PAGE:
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Access to the Media Versus Access to Audiences: The Distinction and its Implications for Media Regulation and Policy
Unformatted Document Text:  20 in the area of access to audiences, such as characteristics of the distribution process or technologies, that can produce significant inequalities in the level of access to audiences, even in situations in which access to media outlets appears fairly equitable. The greater sensitivity characteristic of the access to audiences concept raises the inevitable possibility that the application of access to the media criterion does not meet standards established by the access to audiences criterion. A focus purely on the issue of access to the media “ignores . . . the problem of audience access. No provision is made to ensure that speakers have a meaningful opportunity to reach an audience.” 50 Thus, an approach that focuses more intently on the concept of access to audiences ultimately could be more demanding, from a First Amendment standpoint. In this regard, when policy- makers engage in their increasingly common practice of reciting an exhaustive list of media outlets and sources that are available as evidence of a media environment that well-serves the underlying values of the First Amendment, they may operating under an overly simplistic notion of the extent to which the First Amendment right of access to audiences is being well-served. For instance, the Federal Communications Commission began its Notice of Proposed Rule Making announcing a reconsideration of the broadcast station/newspaper cross-ownership rules by stating: The Commission first adopted the rule in 1975, when there were approximately 1,700 daily newspapers, 7,500 radio stations, and fewer than 1,000 TV stations. Three national commercial broadcast networks had a combined prime time audience share of 95%. Today, the multimedia environment in which broadcast stations and newspapers operate is significantly different. Although there are now fewer than 1,500 daily newspapers, there are not only many more broadcast stations, but also wholly new programming networks and distribution platforms. There are more than 12,000 radio stations, and more than 1,600 full-power TV stations. Commercial TV stations distribute the programming of 50 Zatz, supra note 4 at 189.

Authors: Napoli, Philip.
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20
in the area of access to audiences, such as characteristics of the distribution process or technologies,
that can produce significant inequalities in the level of access to audiences, even in situations in which
access to media outlets appears fairly equitable.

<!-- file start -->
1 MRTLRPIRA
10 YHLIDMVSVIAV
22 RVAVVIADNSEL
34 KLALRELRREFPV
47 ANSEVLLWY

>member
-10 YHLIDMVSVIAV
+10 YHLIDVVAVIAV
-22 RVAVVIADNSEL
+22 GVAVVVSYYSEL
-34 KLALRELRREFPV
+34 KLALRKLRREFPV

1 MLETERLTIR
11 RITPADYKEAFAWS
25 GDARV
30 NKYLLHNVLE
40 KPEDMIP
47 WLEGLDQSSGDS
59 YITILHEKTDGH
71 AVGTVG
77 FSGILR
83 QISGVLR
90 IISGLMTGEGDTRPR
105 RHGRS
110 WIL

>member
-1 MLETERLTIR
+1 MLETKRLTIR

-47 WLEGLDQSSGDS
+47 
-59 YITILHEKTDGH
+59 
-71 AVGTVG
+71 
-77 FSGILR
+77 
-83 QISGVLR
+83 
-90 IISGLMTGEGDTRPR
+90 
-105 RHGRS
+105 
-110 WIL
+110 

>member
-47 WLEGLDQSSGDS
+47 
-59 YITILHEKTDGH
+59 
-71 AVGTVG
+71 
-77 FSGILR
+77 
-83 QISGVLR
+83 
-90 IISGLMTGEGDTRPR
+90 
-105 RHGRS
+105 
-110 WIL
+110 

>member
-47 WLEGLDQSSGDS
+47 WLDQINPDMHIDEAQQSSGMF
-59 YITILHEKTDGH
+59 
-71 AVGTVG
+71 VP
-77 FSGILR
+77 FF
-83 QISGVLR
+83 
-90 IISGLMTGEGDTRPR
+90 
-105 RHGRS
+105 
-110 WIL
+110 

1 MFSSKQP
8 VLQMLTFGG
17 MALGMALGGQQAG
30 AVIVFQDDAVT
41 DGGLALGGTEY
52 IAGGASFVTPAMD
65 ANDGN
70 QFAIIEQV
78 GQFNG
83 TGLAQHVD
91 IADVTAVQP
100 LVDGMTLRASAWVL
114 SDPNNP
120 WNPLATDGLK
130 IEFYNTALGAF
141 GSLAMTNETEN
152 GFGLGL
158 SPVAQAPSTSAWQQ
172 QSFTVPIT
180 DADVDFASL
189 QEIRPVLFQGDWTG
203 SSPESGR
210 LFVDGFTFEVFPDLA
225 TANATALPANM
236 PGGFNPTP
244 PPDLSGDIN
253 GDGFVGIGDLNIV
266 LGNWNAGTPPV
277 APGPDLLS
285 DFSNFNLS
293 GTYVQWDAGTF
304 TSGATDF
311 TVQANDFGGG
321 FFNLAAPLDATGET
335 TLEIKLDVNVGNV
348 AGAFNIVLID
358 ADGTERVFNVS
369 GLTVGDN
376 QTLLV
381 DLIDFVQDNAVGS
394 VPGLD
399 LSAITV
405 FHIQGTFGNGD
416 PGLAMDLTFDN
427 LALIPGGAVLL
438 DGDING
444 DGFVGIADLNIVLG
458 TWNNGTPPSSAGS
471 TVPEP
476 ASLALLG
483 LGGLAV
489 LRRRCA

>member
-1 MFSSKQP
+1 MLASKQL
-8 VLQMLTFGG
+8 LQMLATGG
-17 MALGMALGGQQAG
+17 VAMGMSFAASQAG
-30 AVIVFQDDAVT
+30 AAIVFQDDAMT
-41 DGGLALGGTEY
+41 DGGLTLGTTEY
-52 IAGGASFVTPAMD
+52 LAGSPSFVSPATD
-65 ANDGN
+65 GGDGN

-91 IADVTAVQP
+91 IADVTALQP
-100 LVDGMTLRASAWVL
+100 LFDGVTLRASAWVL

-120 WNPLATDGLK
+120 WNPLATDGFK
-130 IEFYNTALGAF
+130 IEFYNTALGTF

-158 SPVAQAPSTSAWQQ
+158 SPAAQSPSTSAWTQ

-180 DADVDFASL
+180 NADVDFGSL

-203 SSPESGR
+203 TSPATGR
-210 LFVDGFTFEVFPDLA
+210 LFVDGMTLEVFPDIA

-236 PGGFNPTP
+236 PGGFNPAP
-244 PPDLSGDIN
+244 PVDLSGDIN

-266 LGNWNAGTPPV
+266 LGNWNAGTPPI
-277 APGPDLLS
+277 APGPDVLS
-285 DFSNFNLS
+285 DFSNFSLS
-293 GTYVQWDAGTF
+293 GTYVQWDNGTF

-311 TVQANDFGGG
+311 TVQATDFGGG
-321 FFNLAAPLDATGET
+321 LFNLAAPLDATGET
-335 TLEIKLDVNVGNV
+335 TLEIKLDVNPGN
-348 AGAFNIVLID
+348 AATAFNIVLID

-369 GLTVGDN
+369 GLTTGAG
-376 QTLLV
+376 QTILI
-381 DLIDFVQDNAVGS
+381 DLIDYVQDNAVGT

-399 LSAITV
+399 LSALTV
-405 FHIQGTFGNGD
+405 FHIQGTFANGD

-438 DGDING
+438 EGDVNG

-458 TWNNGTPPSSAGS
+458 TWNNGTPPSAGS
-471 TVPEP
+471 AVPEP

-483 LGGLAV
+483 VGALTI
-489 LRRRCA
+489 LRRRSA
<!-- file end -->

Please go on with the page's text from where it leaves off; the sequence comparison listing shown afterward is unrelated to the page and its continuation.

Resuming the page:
The greater sensitivity characteristic of the access to audiences concept raises the inevitable
possibility that the application of access to the media criterion does not meet standards established by the
access to audiences criterion. A focus purely on the issue of access to the media “ignores . . . the problem
of audience access. No provision is made to ensure that speakers have a meaningful opportunity to reach
an audience.”
50
Thus, an approach that focuses more intently on the concept of access to audiences
ultimately could be more demanding, from a First Amendment standpoint. In this regard, when policy-
makers engage in their increasingly common practice of reciting an exhaustive list of media outlets and
sources that are available as evidence of a media environment that well-serves the underlying values of
the First Amendment, they may operating under an overly simplistic notion of the extent to which the
First Amendment right of access to audiences is being well-served. For instance, the Federal
Communications Commission began its Notice of Proposed Rule Making announcing a reconsideration
of the broadcast station/newspaper cross-ownership rules by stating:
The Commission first adopted the rule in 1975, when there were approximately 1,700
daily newspapers, 7,500 radio stations, and fewer than 1,000 TV stations. Three national
commercial broadcast networks had a combined prime time audience share of 95%.
Today, the multimedia environment in which broadcast stations and newspapers operate is
significantly different. Although there are now fewer than 1,500 daily newspapers, there
are not only many more broadcast stations, but also wholly new programming networks
and distribution platforms. There are more than 12,000 radio stations, and more than
1,600 full-power TV stations. Commercial TV stations distribute the programming of
50
Zatz, supra note 4 at 189.


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